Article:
5th Special Forces Group welcomes new commander
August 18, 2009
- The Soldiers of 5th Special Forces Group bade farewell to Col. Christopher Conner and welcomed home Col. Mark Mitchell during a change of co
FORT CAMPBELL, Ky. (USASOC News Service, Aug. 17, 2009) - The Soldiers of 5th Special Forces Group bade farewell to Col. Christopher Conner and welcomed home Col. Mark Mitchell during a change of command ceremony Aug. 14.
Conner and Mitchell are considered to be two of the most experienced senior leaders in the Special Forces community, said Brig. Gen. Michael Repass, the U.S. Army Special Forces commanding general.
"Today we are saying goodbye to one of our most combat experienced senior leaders," Repass said in his remarks to the audience."
"He has served as a long-tabber in two wars and everything in between," he said. "We also welcome a commander that has also seen extensive combat in multiple theaters."
Both Conner and Mitchell have spent much of their time in Special Forces with 5th Group, including Operational Detachment-Alpha, company and battalion commands before taking the 5th Group command. When Conner took command in the summer of 2007, Mitchell served as his executive officer.
"Being a member of and commanding the 5th Special Forces Group is the highlight of my professional life because of you Soldiers of the Legion," Conner told the formation on Gabriel Field. He has served in 5th Group for much of his 20 years in Special Forces. Conner's next assignment is with the Joint Staff at the Pentagon.
During the ceremony, all three men focused their remarks on the accomplishments of the men and women of the Group, whose continued service make it one of the most enviable assignments in the SF community, according to Repass.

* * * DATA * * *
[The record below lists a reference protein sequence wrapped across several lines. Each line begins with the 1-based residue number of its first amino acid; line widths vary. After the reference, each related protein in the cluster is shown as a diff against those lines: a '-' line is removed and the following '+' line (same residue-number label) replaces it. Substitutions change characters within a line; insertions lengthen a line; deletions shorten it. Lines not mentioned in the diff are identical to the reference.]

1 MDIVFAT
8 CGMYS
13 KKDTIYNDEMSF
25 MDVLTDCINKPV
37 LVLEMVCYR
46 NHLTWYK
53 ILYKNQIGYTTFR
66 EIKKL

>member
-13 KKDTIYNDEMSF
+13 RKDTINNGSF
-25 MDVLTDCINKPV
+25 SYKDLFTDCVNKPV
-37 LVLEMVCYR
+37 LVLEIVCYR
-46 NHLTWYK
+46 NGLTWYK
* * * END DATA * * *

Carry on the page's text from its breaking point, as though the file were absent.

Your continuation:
"I am among the many that have been quietly amazed to see and read about the Group's achievements in combat, and throughout the Middle East," Repass said. "The extraordinary has become quite the norm for some of you."
Repass recounted accomplishments the unit has seen under Conner's leadership, which include multiple deployments to Iraq, unprecedented improvements in infrastructure in group facilities on Fort Campbell, and being the first SFG in the Army to stand up a fourth line battalion of Green Berets.
"You represent a distant and storied past, full of valor, daring and distinction," Repass said. "You also represent what Special Forces has become - that is a force that achieves results on the battlefield far beyond what their numbers would otherwise indicate, their pay grades should render, and newspapers would otherwise report and have us believe."
Commenting on the unit's ability to adapt to change, Conner described an "ethos which typifies the way we operate and how we live, no matter how conditions may change, our teams will find a way to accomplish the task they have been given. These warriors over the last two years anticipated change in Iraq and actually had a large hand in creating much of it."
Highlighting the group's recent Operation Iraqi Freedom deployment, Conner explained that the essence of what the group does on a daily basis during combat operations has far-reaching effects.
"Yes, we have conducted thousands of combat detention operations over the last two years capturing thousands of insurgents and high value targets, rescued children, put down violent extremists, recovered US persons of interest, and enabled the taking of Amarah without firing a single shot," he said.
"But we conducted more key leader engagements with Iraqi's, we provided more intel reports than any division on the battlefield, we conducted more training events with Iraqi partners building their capacity to provide for their own security and enabling them to engender the support of their local populace," Conner said.
During one Group rotation to Iraq, Mitchell served as Conner's J-3 at the Combined Joint Special Operations Task Force, overseeing many of those operations.
Mitchell expressed gratitude to be returning to Fort Campbell after a year attending Harvard's Kennedy School of Government as a National Security Fellow from the U.S. Army War College.
Following the ceremony, Mitchell said his goals for command are to continue the group's exceptional record of performance and to successfully navigate challenges.
"Challenges make life interesting," he said. "Challenges overcome make life rewarding."
While the group headquarters and several subordinate units recently returned from Iraq, other units in group recently deployed to Iraq and Afghanistan.